Free Events Deserve Your Respect

TL;DR Version

By registering and not attending people disrespect event organizers, sponsors, and fellow attendees by not showing up and creating added cost, wasted food, and taking seats of others that would have liked to attend. Show some respect: Cancel your registration if you can not make it and don’t just show up if you didn’t register.

The Long Story

The local tech community is very fortunate to have a number of very active groups organizing a large number of free events. These include monthly evening meetings as well as special full day gathering at various venues across the region. In addition to the great content being presented, attendees are quite often provided food and beverages free of charge. Websites like make it much easier for organizers in Raleigh/Durham to promote their events which has helped to grow the awareness and attendance at these events.

Obviously these events don’t just magically happen on their own. Each requires a certain amount of planning, coordination, and typically sponsorship to make the event happen. Speakers are scheduled, venues are booked, and food is ordered. None of these are done in a vacuum. Speakers and topics are selected based on attendee interests, venues based on location and space required, and food based on expected attendance. The last two are based heavily on the organizers ability to project the expected attendance of the event.

Sites like Meetup, Eventbrite, and Event Day provide organizers with a way to list events and allow attendees to quickly and easily register or RSVP for the event. Unfortunately it may be too easy to register for an interesting event without a lot of thought or effort. With meetup, a single click lets an attendee say yes I’ll be there. That single click lets an event organizer know how large of a space is needed and how much food to order. Often when the number of attendees reaches capacity of a venue organizers will either put in the time and effort to find a larger location or cap the registrations creating a wait list potentially excluding some that would like to attend.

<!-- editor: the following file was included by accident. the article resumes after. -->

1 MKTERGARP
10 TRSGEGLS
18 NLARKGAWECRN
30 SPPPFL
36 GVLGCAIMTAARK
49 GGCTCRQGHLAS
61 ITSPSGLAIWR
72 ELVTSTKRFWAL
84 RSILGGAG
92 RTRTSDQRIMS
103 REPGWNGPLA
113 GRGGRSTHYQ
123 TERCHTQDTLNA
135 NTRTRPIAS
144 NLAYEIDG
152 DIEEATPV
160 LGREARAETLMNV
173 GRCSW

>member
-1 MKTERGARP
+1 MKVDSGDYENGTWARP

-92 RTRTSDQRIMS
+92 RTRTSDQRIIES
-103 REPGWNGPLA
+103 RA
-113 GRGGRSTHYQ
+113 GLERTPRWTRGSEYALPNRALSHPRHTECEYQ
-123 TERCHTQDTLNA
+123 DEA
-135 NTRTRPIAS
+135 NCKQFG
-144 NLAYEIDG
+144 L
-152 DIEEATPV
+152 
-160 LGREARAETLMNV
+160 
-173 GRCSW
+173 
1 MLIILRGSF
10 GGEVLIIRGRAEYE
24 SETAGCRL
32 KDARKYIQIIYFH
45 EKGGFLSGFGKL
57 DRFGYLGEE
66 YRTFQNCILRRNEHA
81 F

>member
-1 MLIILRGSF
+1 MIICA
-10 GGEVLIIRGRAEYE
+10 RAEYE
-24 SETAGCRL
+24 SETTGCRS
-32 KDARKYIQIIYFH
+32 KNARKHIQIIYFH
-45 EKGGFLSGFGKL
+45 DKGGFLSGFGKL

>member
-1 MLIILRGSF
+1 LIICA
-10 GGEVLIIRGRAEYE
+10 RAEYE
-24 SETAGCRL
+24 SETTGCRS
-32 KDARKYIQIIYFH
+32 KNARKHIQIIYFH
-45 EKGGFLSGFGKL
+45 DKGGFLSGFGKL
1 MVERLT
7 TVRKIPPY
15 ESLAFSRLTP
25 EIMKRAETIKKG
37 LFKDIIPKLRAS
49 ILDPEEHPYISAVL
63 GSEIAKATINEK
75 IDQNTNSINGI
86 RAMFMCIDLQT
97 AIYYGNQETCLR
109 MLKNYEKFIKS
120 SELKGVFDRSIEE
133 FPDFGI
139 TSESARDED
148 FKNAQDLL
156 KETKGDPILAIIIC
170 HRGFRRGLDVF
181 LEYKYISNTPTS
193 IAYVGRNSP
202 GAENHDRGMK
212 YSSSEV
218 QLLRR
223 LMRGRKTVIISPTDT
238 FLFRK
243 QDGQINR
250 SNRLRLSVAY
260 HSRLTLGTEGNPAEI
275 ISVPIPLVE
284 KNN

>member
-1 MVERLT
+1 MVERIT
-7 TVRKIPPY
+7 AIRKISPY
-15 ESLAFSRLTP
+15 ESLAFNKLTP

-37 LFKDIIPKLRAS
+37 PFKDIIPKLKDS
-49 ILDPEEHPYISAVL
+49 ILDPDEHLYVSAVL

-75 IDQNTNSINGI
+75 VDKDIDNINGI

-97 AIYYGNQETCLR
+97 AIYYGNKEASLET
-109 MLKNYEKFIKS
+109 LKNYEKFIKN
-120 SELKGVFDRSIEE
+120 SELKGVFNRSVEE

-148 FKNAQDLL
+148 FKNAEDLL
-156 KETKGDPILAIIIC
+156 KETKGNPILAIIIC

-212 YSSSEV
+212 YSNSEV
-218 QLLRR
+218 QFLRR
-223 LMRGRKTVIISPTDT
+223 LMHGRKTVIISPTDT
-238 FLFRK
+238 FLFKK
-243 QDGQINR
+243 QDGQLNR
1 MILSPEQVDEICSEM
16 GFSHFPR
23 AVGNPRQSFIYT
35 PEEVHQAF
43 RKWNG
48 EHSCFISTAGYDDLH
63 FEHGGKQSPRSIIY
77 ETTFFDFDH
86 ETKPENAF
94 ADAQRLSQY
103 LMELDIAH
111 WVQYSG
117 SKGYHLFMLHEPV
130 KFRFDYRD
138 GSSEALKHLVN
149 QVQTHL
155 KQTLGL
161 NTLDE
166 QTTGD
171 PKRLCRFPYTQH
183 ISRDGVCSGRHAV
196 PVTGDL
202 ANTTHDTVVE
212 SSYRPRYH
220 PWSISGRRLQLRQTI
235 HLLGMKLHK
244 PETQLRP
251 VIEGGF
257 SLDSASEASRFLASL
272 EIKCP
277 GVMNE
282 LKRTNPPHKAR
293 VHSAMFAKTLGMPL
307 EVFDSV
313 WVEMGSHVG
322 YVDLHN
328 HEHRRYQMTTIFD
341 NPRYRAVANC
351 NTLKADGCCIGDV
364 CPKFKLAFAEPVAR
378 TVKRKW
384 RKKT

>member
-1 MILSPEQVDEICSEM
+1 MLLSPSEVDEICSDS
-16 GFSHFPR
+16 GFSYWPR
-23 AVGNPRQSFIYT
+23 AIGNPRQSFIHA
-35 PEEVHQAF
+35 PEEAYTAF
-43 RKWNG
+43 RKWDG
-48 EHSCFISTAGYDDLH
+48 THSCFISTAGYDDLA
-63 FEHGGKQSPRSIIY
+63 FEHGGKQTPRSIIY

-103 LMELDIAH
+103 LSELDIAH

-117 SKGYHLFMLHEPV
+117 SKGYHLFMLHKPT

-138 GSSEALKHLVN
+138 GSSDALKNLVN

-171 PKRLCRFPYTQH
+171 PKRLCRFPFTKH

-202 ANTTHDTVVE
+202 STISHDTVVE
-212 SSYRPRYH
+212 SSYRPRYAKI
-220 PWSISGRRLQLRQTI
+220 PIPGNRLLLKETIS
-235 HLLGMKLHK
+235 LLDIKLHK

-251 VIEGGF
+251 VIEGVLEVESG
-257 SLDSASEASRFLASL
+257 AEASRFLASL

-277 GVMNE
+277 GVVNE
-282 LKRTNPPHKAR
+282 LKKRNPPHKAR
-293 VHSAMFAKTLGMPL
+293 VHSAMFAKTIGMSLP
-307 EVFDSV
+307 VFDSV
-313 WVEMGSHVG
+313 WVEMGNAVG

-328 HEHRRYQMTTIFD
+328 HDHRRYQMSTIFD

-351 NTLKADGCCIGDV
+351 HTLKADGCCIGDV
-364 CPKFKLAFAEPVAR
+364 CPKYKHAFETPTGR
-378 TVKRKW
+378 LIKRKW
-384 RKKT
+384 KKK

This all sounds great until we face the reality that a lot of people will register for an event and not show up. There’s no doubt that unexpected events happen in life beyond our control, but this post is not about that. It’s about people that register and forget, change their mind, or some other excuse and do no update their registration to reflect it. By not updating their intentions that acts of finding the correct size venue, ordering the right amount of food, and enabling all of those that what to attend becomes much more difficult. Guessing at the number of no shows creates a risk of estimating too low and getting too small of a space and not enough food, or estimating too high and having waster food, needless expense on larger venues, and potentially needlessly turning away attendees that would have shown up. If sponsors see their contributions being wasted they are going to be much less likely to contribute to future events.


[The left overs]

In the end this boils down to respect. Respect for the event organizers, the sponsors, and your fellow attendees. The small act of keeping registrations accurate has huge ramifications on these events which people need to understand. While it’s one recent event that was likely needlessly moved to a larger venue and plenty of food wasted because of registered attendees that did not show up, we see it happen over and over again at monthly meetings, Code Camps, etc resulting in added cost and waste.

Before organizers are forced to stop offering or start charging for these events, please ensure you are giving these events the respect they deserve and registering responsibly. Cancel your registration if you can not make it and don’t just show up if you didn’t register.

For Event Organizers

This is an issue for all of us that is not going to change over night. It’s something that we all need to work at to improve. Here are a few practical steps I think we can take:

  • Verify registrations at events, make drop-ins aware of the need to register and track no-show culprits
  • Share no show and waste information with attendees
  • Don’t allow registrations to early before an event
  • Send multiple reminders as events approach reminding people of the event and asking them to confirm their status
  • Don’t bother with benefits like food/beverages for attendees

For a number of events I know the solution has been to simply start charging attendees to attend which results in fewer people just not showing up.

Unfortunately there is no simple answer and a solution is going to need to involve everybody involved.

One comment:

  1. Thank you, Rob! The delicate art of estimating actual attendance has kept me awake more than once. It’s hard to line up sponsors, and we don’t want to waste their resources. As an organizer of several Code Camps and now Spark Conference, I really hope people read your post, and take it to heart! (BTW, for other organizers…our drop-off rate seems to run around 30% – how about your groups?)

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